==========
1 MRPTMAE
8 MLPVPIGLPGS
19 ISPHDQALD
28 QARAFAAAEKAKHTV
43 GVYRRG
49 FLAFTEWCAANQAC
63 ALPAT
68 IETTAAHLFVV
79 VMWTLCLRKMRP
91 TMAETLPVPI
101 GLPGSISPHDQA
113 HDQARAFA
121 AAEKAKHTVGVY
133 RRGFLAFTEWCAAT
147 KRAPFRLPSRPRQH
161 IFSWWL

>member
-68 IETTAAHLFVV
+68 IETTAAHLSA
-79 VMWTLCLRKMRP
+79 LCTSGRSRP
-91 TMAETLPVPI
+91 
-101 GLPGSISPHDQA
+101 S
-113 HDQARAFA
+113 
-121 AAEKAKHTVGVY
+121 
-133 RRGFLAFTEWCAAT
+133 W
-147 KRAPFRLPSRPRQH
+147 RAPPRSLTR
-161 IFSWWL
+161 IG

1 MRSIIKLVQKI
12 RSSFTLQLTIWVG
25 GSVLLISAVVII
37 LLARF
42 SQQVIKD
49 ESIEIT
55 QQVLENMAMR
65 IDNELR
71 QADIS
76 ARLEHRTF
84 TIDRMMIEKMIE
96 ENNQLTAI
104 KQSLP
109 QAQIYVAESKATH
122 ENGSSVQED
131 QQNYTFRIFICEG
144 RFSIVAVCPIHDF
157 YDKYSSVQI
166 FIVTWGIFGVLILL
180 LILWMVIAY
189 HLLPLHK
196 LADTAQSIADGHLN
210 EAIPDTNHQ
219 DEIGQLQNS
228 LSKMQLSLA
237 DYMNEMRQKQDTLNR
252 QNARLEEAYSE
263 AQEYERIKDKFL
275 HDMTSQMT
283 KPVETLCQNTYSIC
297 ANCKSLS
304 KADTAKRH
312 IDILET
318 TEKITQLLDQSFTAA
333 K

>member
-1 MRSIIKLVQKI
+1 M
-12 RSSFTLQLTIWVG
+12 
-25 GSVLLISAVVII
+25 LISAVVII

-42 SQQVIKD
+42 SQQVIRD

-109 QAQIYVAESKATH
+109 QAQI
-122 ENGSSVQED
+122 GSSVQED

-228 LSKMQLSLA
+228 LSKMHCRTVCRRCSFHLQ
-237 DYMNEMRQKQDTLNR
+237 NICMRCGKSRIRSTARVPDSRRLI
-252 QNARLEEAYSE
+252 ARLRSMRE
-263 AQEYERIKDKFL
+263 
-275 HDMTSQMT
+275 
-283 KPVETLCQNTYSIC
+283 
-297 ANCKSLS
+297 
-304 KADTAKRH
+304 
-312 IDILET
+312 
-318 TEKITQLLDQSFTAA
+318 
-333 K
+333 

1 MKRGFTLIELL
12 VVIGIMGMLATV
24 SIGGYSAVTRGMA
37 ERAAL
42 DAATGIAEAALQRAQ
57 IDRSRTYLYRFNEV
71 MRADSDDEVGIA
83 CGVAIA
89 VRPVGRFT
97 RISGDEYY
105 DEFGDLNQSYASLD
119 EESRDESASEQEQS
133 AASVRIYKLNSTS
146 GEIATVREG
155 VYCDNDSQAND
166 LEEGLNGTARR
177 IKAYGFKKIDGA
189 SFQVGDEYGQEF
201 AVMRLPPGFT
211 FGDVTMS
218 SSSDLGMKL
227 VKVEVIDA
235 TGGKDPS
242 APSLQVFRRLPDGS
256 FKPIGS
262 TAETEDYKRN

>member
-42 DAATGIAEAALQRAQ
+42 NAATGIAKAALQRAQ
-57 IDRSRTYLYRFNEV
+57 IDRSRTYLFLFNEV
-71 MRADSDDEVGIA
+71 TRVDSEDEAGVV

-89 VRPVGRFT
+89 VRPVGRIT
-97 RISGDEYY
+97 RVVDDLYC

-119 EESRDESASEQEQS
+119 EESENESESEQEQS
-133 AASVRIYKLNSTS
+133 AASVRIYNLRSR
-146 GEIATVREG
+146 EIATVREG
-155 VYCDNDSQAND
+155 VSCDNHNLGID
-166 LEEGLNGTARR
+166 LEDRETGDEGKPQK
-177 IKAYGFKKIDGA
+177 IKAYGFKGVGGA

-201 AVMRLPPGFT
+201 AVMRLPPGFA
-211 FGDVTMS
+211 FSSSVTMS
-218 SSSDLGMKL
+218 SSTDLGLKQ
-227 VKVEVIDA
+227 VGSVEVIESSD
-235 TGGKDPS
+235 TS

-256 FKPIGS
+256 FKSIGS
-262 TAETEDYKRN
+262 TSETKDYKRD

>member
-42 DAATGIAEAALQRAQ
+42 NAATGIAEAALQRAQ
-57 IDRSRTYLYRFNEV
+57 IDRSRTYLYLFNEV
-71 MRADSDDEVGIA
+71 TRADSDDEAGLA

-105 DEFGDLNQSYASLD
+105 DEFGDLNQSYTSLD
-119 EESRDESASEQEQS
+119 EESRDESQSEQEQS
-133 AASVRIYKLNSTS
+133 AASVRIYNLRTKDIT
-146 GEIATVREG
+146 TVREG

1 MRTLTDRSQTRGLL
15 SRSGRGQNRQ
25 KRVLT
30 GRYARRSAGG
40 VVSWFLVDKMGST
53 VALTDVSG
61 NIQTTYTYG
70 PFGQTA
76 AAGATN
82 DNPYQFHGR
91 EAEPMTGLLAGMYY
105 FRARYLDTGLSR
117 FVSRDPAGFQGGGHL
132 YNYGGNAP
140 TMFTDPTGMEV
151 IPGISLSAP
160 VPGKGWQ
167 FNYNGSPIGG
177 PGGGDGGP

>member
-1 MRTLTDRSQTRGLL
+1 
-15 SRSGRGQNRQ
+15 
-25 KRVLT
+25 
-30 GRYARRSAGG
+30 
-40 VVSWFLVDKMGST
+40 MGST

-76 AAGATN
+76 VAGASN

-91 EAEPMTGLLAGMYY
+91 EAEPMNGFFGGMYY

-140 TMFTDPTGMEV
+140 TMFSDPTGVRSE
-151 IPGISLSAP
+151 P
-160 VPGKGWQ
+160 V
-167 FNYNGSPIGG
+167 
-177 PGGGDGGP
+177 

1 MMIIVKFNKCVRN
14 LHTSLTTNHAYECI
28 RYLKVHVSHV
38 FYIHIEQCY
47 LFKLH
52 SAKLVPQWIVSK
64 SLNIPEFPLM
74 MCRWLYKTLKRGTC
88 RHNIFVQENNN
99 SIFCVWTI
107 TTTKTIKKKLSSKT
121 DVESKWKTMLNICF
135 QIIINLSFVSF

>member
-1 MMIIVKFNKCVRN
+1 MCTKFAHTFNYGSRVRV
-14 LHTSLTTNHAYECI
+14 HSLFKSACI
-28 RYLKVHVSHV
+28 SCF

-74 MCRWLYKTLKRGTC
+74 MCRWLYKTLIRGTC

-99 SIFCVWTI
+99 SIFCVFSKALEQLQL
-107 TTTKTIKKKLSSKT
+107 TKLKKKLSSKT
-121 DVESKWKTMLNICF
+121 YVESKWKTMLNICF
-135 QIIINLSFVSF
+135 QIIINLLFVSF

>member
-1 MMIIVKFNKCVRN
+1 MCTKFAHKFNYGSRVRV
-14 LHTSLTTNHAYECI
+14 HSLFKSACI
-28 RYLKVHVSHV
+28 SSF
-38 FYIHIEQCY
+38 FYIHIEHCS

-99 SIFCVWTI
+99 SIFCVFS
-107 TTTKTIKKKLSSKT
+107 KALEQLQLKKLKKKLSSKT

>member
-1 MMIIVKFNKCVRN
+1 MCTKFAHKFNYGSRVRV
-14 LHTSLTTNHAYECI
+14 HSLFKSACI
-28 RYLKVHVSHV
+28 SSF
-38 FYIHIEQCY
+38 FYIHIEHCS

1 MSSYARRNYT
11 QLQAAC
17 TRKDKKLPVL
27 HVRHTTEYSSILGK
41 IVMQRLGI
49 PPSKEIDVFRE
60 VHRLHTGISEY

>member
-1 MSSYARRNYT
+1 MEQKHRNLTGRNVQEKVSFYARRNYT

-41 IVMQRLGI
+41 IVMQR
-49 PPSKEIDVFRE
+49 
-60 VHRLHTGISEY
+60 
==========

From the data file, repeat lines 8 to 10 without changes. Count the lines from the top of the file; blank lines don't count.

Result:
68 IETTAAHLFVV
79 VMWTLCLRKMRP
91 TMAETLPVPI